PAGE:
Electronic communication has its place for booking appointments and requesting repeat prescriptions, but I am strongly sceptical about using the online system Communicator for GP consultations. It is at worst an inappropriate and, at best, an inadequate, medium for conducting the business of general practice.

As a teacher of general practice, I spend many hours improving medical students' communication skills, training them to pick up both obvious and more subtle clues of body language and facial expression, which tell the truth, even when the patient does not. All of this vital information is inevitably lost in email. Even in telephone consultations, the all-important elements of tone and pace of speech and paralanguage provide important diagnostic information in a way that is either impossible or laboriously slow by email.

Impersonation is, of course, possible by phone but I have never encountered it. By contrast, hoaxes and fraud by internet are daily experiences for most users and email consultations will be no exception, with all the medicolegal implications when GPs fall prey to it. Be prepared for defence subscriptions to rise yet again as claims of breaches of confidentiality rocket.

Confidentiality breaches will not be the only cause of increased claims, however. Email is a notoriously dangerous medium for letting off steam when the presence of a real person would otherwise diminish the likelihood of the doctor (or the patient) saying something they regret.

All of this is concerning enough before we mention the barn-door litigation risks that may come from the unopened email about headache and neck stiffness or the mass-forwarded inquiry about lack of penile stiffness.

Use of Communicator will also further the inequity of access that already exists.

Dr Gillian Braunold, clinical director for the Summary Care Record and Healthspace at the quango that is promoting Communicator, likens it to Facebook. But Facebook's users are largely made up of people in their teens and twenties - one of the age groups least likely to be in need of medical advice.

Most of my elderly and housebound or mentally impaired patients (especially those living in the poorer parts of the practice area) have no internet access, and never will. It is the worried well and hypochondriacs who will flood the inbox with ever more unnecessary work and consequently waste time and money.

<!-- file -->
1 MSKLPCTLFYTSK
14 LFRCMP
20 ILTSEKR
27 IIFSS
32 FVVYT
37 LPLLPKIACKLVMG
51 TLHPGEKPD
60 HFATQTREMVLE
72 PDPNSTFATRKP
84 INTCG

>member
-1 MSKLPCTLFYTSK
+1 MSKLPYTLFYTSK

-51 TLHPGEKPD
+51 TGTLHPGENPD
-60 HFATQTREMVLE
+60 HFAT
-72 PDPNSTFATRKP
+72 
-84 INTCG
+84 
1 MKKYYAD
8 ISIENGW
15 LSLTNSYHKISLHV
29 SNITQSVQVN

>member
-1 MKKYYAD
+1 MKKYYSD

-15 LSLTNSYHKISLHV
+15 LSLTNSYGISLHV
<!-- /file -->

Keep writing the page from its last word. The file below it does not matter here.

How a practising GP could support the introduction of Communicator on the grounds that it will 'free up doctors to see patients face-to-face' completely eludes me. Rather than free us up, it will further clog us up and prevent face-to-face access for those patients who need it.

As it is, I spend hours every day clearing increasingly full email inboxes. As a respondent for an email answer service on sex and relationship issues, I know how demanding and difficult replying online can be. There are plenty of such services already out there for those who want medical email advice.

With every computerised takeover, such as with repeat prescribing, which has been such a helpful service, the computer will also tend to become our master and monitor. Dr Braunold's reported insistence that Communicator's use will be 'voluntary' makes me laugh. In order to stay competitive, once it's introduced, the costly Communicator will be as voluntary as polyclinics or Saturday surgeries.

And that's before PCTs produce incentives to use it. Once we've all volunteered, it will inevitably turn into yet another assessment tool. Minimum numbers to answer per week, maximum allowable response times and numerous other QOF points will ensue. The time we have to see the patients in front of us will proportionately disappear.

Dr Trevor Stammers is a GP and lecturer in healthcare ethics, St Mary's University College, Twickenham, west London

Should GPs offer email consultations to patients?